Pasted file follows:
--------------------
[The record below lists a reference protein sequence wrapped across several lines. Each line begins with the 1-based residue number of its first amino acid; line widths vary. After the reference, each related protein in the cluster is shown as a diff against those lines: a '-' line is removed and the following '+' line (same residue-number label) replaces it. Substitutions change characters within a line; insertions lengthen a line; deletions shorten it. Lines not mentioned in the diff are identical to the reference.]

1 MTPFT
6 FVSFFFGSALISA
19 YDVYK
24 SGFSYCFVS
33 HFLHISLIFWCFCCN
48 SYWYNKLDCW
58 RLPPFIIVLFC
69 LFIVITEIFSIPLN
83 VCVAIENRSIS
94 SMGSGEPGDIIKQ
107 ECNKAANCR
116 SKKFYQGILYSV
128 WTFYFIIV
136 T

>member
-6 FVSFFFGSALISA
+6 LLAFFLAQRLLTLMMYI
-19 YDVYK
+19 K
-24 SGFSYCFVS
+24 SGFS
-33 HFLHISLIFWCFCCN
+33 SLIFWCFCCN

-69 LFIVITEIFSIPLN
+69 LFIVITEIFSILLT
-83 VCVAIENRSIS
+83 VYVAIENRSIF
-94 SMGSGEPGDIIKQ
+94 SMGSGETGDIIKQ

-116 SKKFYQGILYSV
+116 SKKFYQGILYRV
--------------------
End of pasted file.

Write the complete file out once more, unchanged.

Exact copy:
[The record below lists a reference protein sequence wrapped across several lines. Each line begins with the 1-based residue number of its first amino acid; line widths vary. After the reference, each related protein in the cluster is shown as a diff against those lines: a '-' line is removed and the following '+' line (same residue-number label) replaces it. Substitutions change characters within a line; insertions lengthen a line; deletions shorten it. Lines not mentioned in the diff are identical to the reference.]

1 MTPFT
6 FVSFFFGSALISA
19 YDVYK
24 SGFSYCFVS
33 HFLHISLIFWCFCCN
48 SYWYNKLDCW
58 RLPPFIIVLFC
69 LFIVITEIFSIPLN
83 VCVAIENRSIS
94 SMGSGEPGDIIKQ
107 ECNKAANCR
116 SKKFYQGILYSV
128 WTFYFIIV
136 T

>member
-6 FVSFFFGSALISA
+6 LLAFFLAQRLLTLMMYI
-19 YDVYK
+19 K
-24 SGFSYCFVS
+24 SGFS
-33 HFLHISLIFWCFCCN
+33 SLIFWCFCCN

-69 LFIVITEIFSIPLN
+69 LFIVITEIFSILLT
-83 VCVAIENRSIS
+83 VYVAIENRSIF
-94 SMGSGEPGDIIKQ
+94 SMGSGETGDIIKQ

-116 SKKFYQGILYSV
+116 SKKFYQGILYRV